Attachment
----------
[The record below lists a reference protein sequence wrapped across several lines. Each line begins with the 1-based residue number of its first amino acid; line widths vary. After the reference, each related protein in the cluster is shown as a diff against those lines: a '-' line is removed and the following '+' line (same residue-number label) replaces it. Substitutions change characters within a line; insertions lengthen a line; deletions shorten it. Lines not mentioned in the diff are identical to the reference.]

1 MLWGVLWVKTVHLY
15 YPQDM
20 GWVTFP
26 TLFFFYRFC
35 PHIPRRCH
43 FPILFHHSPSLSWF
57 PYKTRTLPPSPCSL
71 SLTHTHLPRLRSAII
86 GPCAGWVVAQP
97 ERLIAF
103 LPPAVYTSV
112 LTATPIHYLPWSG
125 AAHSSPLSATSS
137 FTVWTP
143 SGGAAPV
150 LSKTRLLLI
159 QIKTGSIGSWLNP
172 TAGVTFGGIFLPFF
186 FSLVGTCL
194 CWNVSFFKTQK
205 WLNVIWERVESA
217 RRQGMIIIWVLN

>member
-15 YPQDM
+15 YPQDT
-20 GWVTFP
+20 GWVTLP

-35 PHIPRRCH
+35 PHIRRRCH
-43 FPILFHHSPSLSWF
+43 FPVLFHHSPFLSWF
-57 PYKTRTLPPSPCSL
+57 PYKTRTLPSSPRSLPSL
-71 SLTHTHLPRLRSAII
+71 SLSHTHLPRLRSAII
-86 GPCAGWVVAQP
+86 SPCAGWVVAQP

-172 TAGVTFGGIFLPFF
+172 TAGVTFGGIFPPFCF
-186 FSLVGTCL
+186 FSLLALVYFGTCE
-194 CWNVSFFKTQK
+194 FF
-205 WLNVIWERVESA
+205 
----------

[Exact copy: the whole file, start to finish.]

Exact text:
[The record below lists a reference protein sequence wrapped across several lines. Each line begins with the 1-based residue number of its first amino acid; line widths vary. After the reference, each related protein in the cluster is shown as a diff against those lines: a '-' line is removed and the following '+' line (same residue-number label) replaces it. Substitutions change characters within a line; insertions lengthen a line; deletions shorten it. Lines not mentioned in the diff are identical to the reference.]

1 MLWGVLWVKTVHLY
15 YPQDM
20 GWVTFP
26 TLFFFYRFC
35 PHIPRRCH
43 FPILFHHSPSLSWF
57 PYKTRTLPPSPCSL
71 SLTHTHLPRLRSAII
86 GPCAGWVVAQP
97 ERLIAF
103 LPPAVYTSV
112 LTATPIHYLPWSG
125 AAHSSPLSATSS
137 FTVWTP
143 SGGAAPV
150 LSKTRLLLI
159 QIKTGSIGSWLNP
172 TAGVTFGGIFLPFF
186 FSLVGTCL
194 CWNVSFFKTQK
205 WLNVIWERVESA
217 RRQGMIIIWVLN

>member
-15 YPQDM
+15 YPQDT
-20 GWVTFP
+20 GWVTLP

-35 PHIPRRCH
+35 PHIRRRCH
-43 FPILFHHSPSLSWF
+43 FPVLFHHSPFLSWF
-57 PYKTRTLPPSPCSL
+57 PYKTRTLPSSPRSLPSL
-71 SLTHTHLPRLRSAII
+71 SLSHTHLPRLRSAII
-86 GPCAGWVVAQP
+86 SPCAGWVVAQP

-172 TAGVTFGGIFLPFF
+172 TAGVTFGGIFPPFCF
-186 FSLVGTCL
+186 FSLLALVYFGTCE
-194 CWNVSFFKTQK
+194 FF
-205 WLNVIWERVESA
+205 